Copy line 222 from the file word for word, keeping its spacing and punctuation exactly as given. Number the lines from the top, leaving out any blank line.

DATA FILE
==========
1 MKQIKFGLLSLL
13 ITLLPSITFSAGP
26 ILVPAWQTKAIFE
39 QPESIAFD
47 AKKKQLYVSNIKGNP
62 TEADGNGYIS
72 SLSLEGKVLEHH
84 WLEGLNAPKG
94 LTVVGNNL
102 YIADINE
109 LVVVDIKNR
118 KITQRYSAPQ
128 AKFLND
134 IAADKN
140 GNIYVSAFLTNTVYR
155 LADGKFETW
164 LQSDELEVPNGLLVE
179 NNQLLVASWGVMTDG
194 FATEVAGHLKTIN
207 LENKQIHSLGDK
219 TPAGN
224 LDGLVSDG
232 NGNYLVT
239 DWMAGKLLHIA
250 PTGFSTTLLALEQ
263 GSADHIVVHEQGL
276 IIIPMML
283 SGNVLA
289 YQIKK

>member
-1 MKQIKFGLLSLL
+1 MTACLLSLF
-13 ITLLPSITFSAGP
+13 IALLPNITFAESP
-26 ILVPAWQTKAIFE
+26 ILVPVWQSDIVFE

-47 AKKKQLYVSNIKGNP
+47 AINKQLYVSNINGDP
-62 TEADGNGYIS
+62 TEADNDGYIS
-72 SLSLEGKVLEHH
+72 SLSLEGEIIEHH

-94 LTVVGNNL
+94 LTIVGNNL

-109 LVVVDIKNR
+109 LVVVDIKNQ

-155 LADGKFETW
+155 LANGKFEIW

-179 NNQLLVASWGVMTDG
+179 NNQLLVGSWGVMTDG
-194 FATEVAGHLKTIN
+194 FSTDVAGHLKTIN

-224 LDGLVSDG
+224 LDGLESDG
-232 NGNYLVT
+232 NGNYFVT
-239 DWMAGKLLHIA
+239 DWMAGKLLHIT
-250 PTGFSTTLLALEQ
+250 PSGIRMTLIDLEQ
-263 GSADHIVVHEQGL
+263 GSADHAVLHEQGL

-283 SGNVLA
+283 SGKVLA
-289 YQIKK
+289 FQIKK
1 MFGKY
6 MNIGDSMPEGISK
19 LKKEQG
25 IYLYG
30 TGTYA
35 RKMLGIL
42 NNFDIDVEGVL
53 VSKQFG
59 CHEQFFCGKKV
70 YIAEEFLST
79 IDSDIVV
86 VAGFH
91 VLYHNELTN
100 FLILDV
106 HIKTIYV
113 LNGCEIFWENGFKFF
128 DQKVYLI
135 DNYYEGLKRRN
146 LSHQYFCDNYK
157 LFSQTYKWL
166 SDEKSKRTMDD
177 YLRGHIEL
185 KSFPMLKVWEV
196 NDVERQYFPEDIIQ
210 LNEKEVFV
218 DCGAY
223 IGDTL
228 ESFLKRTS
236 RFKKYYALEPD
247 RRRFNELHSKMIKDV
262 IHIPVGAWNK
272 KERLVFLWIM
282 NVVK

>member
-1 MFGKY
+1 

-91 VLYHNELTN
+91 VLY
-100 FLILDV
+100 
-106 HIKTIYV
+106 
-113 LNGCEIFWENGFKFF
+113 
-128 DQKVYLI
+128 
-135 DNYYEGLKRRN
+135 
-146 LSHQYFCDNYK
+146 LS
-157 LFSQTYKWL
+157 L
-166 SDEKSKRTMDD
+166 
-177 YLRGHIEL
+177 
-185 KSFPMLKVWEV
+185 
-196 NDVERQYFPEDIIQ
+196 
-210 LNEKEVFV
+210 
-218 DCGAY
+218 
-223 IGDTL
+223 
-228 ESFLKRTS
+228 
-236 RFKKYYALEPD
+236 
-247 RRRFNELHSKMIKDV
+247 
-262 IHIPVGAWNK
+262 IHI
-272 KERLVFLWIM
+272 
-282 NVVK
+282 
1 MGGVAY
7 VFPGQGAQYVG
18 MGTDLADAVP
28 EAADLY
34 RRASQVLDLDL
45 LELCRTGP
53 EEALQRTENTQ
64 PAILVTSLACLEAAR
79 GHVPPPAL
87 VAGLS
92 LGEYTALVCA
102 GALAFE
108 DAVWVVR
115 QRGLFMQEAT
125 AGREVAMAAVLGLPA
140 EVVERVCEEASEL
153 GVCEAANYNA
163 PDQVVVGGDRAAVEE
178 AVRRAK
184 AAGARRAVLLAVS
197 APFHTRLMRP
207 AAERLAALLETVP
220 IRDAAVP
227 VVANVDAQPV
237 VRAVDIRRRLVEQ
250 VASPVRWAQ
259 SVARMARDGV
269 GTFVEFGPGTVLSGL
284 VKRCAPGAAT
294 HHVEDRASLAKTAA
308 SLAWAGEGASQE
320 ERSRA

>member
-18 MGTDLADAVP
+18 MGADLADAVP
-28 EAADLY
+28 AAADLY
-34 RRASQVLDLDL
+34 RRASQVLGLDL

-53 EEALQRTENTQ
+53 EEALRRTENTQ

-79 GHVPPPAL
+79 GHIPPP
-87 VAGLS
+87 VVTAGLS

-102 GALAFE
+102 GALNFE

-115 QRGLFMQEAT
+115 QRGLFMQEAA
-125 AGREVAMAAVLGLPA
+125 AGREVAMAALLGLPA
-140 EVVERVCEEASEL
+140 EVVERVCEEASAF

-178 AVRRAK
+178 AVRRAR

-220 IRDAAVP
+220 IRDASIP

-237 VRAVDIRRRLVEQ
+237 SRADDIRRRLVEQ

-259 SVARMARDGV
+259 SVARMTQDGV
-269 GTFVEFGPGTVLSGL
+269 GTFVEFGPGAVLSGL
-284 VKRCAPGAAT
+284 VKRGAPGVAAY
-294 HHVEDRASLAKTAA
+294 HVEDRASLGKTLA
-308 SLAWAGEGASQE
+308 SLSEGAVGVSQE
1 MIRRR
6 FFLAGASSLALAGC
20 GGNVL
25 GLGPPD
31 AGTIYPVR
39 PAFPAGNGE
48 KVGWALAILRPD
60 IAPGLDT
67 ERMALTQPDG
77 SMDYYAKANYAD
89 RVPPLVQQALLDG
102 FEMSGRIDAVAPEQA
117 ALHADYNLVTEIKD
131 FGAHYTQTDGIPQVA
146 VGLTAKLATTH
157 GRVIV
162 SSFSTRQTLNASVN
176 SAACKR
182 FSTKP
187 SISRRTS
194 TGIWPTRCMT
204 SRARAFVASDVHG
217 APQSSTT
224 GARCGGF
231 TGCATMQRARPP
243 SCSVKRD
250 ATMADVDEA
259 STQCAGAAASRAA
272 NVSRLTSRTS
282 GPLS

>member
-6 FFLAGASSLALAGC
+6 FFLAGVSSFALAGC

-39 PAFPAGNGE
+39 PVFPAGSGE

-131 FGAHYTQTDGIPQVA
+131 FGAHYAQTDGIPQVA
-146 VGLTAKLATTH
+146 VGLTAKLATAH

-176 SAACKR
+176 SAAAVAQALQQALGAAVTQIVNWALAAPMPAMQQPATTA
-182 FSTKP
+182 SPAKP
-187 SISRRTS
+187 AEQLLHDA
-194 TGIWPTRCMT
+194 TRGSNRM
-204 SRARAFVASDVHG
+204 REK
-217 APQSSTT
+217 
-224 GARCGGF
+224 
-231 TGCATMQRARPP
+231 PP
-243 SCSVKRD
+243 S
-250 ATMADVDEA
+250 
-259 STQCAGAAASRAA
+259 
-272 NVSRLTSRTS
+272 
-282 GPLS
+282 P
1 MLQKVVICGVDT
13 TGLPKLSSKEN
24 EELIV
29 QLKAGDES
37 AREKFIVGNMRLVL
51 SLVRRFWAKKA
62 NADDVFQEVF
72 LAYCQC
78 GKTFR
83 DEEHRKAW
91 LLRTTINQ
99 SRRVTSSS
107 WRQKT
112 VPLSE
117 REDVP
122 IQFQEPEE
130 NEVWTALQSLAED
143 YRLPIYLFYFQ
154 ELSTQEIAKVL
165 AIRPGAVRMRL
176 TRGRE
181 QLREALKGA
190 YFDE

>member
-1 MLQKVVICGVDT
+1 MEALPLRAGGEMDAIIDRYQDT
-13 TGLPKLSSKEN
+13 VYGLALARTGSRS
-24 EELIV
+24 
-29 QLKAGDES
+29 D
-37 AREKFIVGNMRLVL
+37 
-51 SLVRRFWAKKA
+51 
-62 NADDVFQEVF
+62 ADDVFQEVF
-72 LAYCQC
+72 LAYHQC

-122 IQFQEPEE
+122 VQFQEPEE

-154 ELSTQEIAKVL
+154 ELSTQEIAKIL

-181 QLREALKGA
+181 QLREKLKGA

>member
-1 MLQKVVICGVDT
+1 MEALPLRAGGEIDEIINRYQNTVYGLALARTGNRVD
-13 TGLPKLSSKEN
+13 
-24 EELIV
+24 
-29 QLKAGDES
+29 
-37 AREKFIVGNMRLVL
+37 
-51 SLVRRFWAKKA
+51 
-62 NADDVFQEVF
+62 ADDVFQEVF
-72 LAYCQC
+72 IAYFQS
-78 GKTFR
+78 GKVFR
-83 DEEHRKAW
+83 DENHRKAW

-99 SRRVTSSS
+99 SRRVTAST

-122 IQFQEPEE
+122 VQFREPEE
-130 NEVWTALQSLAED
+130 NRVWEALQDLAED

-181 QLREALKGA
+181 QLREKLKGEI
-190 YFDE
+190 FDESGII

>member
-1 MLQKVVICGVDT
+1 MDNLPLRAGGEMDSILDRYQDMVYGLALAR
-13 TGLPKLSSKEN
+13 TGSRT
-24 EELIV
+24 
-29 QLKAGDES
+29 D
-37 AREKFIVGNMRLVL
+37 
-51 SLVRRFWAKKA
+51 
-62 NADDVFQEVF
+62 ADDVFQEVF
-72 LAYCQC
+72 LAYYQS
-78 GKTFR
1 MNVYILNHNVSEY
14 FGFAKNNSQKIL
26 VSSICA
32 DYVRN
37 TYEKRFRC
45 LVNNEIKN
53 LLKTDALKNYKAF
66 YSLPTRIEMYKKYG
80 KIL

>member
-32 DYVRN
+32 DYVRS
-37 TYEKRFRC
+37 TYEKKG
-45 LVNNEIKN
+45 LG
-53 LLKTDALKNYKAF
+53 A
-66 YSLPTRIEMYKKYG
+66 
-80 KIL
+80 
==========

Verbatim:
67 ERMALTQPDG